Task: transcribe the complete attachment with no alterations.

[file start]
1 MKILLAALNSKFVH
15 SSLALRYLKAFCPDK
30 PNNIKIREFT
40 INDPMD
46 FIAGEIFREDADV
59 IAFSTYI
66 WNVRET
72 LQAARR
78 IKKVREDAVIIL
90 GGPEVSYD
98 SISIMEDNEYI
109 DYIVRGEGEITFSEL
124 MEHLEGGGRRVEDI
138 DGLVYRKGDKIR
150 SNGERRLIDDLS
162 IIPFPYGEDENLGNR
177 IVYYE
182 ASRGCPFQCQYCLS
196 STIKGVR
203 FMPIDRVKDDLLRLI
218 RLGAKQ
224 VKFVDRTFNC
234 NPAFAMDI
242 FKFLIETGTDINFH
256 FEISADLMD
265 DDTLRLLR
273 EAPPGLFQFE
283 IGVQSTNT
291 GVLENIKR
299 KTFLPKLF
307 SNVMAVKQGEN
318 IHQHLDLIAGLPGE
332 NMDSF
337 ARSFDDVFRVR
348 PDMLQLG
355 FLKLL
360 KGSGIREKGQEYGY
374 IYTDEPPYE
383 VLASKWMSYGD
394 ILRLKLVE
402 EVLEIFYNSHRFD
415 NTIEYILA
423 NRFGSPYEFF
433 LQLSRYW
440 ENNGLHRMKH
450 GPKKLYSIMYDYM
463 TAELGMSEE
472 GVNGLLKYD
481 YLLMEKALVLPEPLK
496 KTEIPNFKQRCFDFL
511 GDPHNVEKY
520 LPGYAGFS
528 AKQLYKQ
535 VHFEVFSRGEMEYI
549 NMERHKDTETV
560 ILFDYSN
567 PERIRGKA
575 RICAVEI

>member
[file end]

1 MKILLAALNSKFVH
15 SSLALRYLKAFCPDK
30 PNNIKIREFT
40 INDPMD
46 FIAGEIFREDADV
59 IAFSTYI
66 WNVRET
72 LQAARR
78 IKKVREDAVIIL
90 GGPEVSYD
98 SISIMEDNEYI
109 DYIVRGEGEITFSEL
124 MEHLEGGGRRVEDI
138 DGLVYRKGDKIR
150 SNGERRLIDDLS
162 IIPFPYGEDENLGNR
177 IVYYE
182 ASRGCPFQCQYCLS
196 STIKGVR
203 FMPIDRVKDDLLRLI
218 RLGAKQ
224 VKFVDRTFNC
234 NPAFAMDI
242 FKFLIETGTDINFH
256 FEISADLMD
265 DDTLRLLR
273 EAPPGLFQFE
283 IGVQSTNT
291 GVLENIKR
299 KTFLPKLF
307 SNVMAVKQGEN
318 IHQHLDLIAGLPGE
332 NMDSF
337 ARSFDDVFRVR
348 PDMLQLG
355 FLKLL
360 KGSGIREKGQEYGY
374 IYTDEPPYE
383 VLASKWMSYGD
394 ILRLKLVE
402 EVLEIFYNSHRFD
415 NTIEYILA
423 NRFGSPYEFF
433 LQLSRYW
440 ENNGLHRMKH
450 GPKKLYSIMYDYM
463 TAELGMSEE
472 GVNGLLKYD
481 YLLMEKALVLPEPLK
496 KTEIPNFKQRCFDFL
511 GDPHNVEKY
520 LPGYAGFS
528 AKQLYKQ
535 VHFEVFSRGEMEYI
549 NMERHKDTETV
560 ILFDYSN
567 PERIRGKA
575 RICAVEI

>member